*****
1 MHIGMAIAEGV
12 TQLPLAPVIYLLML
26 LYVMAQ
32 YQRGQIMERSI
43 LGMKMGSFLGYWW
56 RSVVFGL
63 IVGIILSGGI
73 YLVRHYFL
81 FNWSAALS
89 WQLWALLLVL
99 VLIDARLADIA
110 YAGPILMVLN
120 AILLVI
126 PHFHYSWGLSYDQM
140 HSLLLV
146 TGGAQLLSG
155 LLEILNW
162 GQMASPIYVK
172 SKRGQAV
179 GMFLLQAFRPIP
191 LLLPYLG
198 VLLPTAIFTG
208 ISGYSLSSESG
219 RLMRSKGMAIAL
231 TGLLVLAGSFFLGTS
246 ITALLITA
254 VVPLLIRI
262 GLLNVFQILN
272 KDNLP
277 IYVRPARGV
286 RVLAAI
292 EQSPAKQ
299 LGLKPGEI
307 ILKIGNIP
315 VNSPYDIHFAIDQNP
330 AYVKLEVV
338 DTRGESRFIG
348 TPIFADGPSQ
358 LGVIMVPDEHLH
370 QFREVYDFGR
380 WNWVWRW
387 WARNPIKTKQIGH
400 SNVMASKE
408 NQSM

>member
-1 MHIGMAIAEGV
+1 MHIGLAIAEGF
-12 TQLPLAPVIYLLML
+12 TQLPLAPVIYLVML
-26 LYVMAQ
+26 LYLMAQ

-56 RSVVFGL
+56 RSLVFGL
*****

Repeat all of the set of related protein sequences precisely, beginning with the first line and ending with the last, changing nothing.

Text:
1 MHIGMAIAEGV
12 TQLPLAPVIYLLML
26 LYVMAQ
32 YQRGQIMERSI
43 LGMKMGSFLGYWW
56 RSVVFGL
63 IVGIILSGGI
73 YLVRHYFL
81 FNWSAALS
89 WQLWALLLVL
99 VLIDARLADIA
110 YAGPILMVLN
120 AILLVI
126 PHFHYSWGLSYDQM
140 HSLLLV
146 TGGAQLLSG
155 LLEILNW
162 GQMASPIYVK
172 SKRGQAV
179 GMFLLQAFRPIP
191 LLLPYLG
198 VLLPTAIFTG
208 ISGYSLSSESG
219 RLMRSKGMAIAL
231 TGLLVLAGSFFLGTS
246 ITALLITA
254 VVPLLIRI
262 GLLNVFQILN
272 KDNLP
277 IYVRPARGV
286 RVLAAI
292 EQSPAKQ
299 LGLKPGEI
307 ILKIGNIP
315 VNSPYDIHFAIDQNP
330 AYVKLEVV
338 DTRGESRFIG
348 TPIFADGPSQ
358 LGVIMVPDEHLH
370 QFREVYDFGR
380 WNWVWRW
387 WARNPIKTKQIGH
400 SNVMASKE
408 NQSM

>member
-1 MHIGMAIAEGV
+1 MHIGLAIAEGF
-12 TQLPLAPVIYLLML
+12 TQLPLAPVIYLVML
-26 LYVMAQ
+26 LYLMAQ

-56 RSVVFGL
+56 RSLVFGL